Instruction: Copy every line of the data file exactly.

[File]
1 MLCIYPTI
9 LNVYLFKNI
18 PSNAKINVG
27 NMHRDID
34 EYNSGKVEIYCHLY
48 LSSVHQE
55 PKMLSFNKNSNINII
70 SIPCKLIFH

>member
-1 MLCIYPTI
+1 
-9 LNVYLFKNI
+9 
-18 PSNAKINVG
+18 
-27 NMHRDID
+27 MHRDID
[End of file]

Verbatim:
1 MLCIYPTI
9 LNVYLFKNI
18 PSNAKINVG
27 NMHRDID
34 EYNSGKVEIYCHLY
48 LSSVHQE
55 PKMLSFNKNSNINII
70 SIPCKLIFH

>member
-1 MLCIYPTI
+1 
-9 LNVYLFKNI
+9 
-18 PSNAKINVG
+18 
-27 NMHRDID
+27 MHRDID